The Skinny


Jane Amari, who retired as editor and publisher of the Arizona Daily Star in June, is hooking up with the same company that owns the Tucson Weekly? Yup, it's true.

Amari has been named editor and publisher of two Arizona community newspapers owned by Wick Communications Company.

She will oversee the San Pedro Valley News Sun in Benson, and the Arizona Range News in Willcox. In July, Amari purchased 460 acres 17 miles north of Benson on the San Pedro, where she and her husband, Roberto, are building a home and facilities for their American Saddlebred horses.

Her first day with the company was Monday, allowing for a transition period with publisher Brendan FitzSimons, who announced he will be retiring at the end of the year.

"I am very fortunate to be able to work in the area I love," Amari said. "I have family in Southern Arizona, and we plan to stay here. I am looking forward to meeting the people in Benson and Willcox and getting involved in the community."

Amari has 38 years of experience in the newspaper business. She holds a bachelor's degree in communications from the University of Illinois and an MBA from California State University. Prior to retiring from the Star, where she was also vice president of news for Pulitzer Newspapers Inc., she held management positions at Gannett, Knight-Ridder, Times Mirror and the Kansas City Star.

Does this mean payback time for The Skinny after years of chiding Amari?

"Not a chance," said Weekly publisher Tom Lee, who also hired Amari and oversees Wick's newspapers in Arizona. "Jane's background is in traditional newspapers, not alternative newsweeklies. We may see her role expand to help our other newspapers, but Jane and I agree the Tucson Weekly would not be a good match."


The Arizona Daily Star has a new publisher:

John M. Humenik, editor of the Quad-City Times in Davenport, Iowa. Humenik, 42, comes on board following the departure of David Stoeffler, who lasted less than six months in Tucson.


Former KVOA-TV news anchor Patty Weiss last week confirmed rumors she's interested in running for the congressional seat being vacated next year by Republican Jim Kolbe.

"I'm a great fan of democracy," says Weiss, a longtime Democrat. "I've always thought I would run for Congress." Well, really, who hasn't?

Weiss declined to name any strategists who she's tapping for advice, saying only that she has "a number of smart people who have been involved in campaigns for years and years who are giving me lots of help, and I'm talking to possible campaign managers and so forth."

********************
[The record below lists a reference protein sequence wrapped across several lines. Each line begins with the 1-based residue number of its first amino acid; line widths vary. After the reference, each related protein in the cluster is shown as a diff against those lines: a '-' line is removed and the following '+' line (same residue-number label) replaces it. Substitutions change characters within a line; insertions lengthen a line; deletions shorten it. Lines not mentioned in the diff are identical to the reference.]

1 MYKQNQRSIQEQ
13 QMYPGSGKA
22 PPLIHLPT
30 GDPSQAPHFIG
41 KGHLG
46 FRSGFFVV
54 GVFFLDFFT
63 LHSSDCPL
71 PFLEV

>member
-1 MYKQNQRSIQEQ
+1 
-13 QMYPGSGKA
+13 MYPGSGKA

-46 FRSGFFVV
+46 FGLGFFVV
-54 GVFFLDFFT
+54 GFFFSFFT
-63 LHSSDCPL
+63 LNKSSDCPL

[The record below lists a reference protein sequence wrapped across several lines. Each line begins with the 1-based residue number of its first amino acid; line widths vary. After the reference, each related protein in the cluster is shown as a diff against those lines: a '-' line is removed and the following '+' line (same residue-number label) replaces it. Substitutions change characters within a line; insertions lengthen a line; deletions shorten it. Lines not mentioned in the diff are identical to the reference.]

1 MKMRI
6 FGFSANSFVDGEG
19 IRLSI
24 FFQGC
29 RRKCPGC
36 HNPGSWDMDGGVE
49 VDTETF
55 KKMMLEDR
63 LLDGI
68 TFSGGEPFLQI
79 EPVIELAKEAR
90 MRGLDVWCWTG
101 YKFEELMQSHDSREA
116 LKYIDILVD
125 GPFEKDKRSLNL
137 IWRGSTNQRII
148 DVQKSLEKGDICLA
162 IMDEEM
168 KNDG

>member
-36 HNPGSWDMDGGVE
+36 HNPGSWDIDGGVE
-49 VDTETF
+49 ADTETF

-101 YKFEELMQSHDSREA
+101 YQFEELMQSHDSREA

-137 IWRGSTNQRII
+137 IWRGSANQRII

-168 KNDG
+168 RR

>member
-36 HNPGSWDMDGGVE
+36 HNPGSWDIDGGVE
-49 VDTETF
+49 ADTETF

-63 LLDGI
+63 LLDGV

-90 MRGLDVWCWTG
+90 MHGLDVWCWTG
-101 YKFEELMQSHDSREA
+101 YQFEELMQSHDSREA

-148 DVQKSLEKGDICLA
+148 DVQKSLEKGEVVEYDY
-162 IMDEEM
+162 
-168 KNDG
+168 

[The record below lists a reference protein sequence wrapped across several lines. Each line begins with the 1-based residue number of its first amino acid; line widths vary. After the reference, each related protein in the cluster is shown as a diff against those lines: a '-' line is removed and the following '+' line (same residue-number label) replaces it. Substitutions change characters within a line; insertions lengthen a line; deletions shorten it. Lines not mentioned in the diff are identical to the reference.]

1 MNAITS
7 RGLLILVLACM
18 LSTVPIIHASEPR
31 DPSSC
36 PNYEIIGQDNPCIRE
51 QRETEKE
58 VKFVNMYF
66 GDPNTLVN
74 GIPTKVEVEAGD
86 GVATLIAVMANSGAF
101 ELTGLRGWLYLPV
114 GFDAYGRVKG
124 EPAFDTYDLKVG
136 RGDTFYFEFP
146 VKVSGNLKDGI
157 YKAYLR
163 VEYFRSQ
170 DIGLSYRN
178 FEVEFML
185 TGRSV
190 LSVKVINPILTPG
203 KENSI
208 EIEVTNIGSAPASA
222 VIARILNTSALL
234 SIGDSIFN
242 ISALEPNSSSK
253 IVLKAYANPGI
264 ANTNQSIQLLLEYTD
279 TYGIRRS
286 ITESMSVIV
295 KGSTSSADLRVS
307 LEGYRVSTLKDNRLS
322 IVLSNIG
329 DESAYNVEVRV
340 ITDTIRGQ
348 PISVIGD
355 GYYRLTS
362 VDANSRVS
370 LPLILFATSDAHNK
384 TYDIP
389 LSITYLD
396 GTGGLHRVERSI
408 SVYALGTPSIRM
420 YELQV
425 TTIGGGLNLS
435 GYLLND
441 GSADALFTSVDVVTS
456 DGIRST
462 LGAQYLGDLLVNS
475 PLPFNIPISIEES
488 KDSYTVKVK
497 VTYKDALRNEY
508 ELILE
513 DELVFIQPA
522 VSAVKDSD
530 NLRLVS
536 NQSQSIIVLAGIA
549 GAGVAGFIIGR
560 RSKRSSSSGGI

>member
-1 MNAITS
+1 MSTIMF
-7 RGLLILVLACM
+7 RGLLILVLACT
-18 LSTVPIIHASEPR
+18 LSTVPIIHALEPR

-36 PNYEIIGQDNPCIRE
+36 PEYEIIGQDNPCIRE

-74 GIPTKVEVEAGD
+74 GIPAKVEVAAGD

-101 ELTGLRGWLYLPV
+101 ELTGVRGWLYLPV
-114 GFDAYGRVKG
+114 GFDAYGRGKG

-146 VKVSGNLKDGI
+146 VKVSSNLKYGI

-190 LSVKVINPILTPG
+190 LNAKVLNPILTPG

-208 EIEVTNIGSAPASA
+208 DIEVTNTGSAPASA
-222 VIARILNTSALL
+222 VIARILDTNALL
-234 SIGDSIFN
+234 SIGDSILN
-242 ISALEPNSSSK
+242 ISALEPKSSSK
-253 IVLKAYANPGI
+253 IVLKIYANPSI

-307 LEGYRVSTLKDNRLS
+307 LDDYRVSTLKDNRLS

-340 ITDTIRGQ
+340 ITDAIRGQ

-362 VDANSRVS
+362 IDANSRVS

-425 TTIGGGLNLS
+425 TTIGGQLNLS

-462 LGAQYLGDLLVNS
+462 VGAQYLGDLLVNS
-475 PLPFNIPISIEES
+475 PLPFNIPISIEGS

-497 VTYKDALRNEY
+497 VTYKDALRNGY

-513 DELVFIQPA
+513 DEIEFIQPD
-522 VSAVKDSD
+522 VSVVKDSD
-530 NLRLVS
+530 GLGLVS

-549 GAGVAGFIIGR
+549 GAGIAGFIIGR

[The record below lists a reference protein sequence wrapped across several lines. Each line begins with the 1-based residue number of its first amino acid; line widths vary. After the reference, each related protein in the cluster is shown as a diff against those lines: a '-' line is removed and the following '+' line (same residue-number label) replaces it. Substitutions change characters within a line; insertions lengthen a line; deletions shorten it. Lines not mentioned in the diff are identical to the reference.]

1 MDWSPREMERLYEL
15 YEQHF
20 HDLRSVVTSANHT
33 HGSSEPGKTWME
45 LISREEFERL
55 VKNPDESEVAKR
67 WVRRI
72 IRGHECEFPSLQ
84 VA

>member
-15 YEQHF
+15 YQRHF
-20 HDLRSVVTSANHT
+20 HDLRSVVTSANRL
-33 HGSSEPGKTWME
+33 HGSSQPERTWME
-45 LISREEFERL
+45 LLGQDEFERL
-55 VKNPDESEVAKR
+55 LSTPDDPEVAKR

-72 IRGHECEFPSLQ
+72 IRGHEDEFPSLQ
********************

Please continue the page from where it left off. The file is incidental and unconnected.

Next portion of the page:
One minor problem: Weiss, who has nice digs near the Arizona Inn, doesn't actually live in CD8, according the records at the Pima County Recorder's Office. But that's nothing that a good Realtor can't fix.

Weiss' entry into the fray--with trusted name ID that's worth a fortune--presents a fresh challenge for state Sen. Gabrielle Giffords, who had hoped that her experience, connections and big bucks would allow her to barrel over the other candidates climbing into the ring. If Weiss decides to run, the Democratic primary promises to be, at the very least, a lot more bruising.

Weiss' political ambitions show why Giffords was shrewd to give up her legislative seat, even though she was only one month shy of the five years required to qualify for a state pension. She's been rolling through the Rolodex to lock in endorsements and financial commitments--which, she informs us, are already somewhere around a quarter-million bucks.

Also entering the race this week: Democrat Alex Rodriguez, who has great name ID, although that's tempered a bit by the fact that it's mostly been earned New York Yankee Alex Rodriguez, not by TUSD Board member Alex Rodriguez. Our A-Rod says that he's the only candidate with "both military and security policy experience," earned while serving in Bosnia and the Pentagon as a member of the Army Reserves.

That will come as news to Jeff Latas, the Gulf War Air Force vet who also worked at the Pentagon before retiring and taking a job as a pilot for Jet Blue. Though he hasn't raised much money, Latas says he's been sewing up a grassroots base.